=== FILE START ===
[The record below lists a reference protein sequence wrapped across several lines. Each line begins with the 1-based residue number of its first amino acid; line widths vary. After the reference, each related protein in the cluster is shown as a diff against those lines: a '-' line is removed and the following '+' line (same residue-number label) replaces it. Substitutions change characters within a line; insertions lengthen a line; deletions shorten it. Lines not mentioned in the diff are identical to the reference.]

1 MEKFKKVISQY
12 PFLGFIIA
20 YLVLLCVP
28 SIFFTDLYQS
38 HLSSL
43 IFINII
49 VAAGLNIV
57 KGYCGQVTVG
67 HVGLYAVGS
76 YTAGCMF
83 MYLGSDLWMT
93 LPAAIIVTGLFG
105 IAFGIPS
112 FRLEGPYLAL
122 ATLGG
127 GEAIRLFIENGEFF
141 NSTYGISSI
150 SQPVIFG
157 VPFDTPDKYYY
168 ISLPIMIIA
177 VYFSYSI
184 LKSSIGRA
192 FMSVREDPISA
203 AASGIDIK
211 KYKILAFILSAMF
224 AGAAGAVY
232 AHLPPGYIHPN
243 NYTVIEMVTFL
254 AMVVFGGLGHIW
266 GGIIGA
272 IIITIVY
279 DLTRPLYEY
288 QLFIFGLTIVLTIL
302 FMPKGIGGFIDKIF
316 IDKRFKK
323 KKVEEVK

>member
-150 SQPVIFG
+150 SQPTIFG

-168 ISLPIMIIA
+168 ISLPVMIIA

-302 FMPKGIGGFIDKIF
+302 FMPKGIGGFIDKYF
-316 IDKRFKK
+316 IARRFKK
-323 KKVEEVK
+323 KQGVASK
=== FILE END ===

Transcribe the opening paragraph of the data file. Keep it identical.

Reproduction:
[The record below lists a reference protein sequence wrapped across several lines. Each line begins with the 1-based residue number of its first amino acid; line widths vary. After the reference, each related protein in the cluster is shown as a diff against those lines: a '-' line is removed and the following '+' line (same residue-number label) replaces it. Substitutions change characters within a line; insertions lengthen a line; deletions shorten it. Lines not mentioned in the diff are identical to the reference.]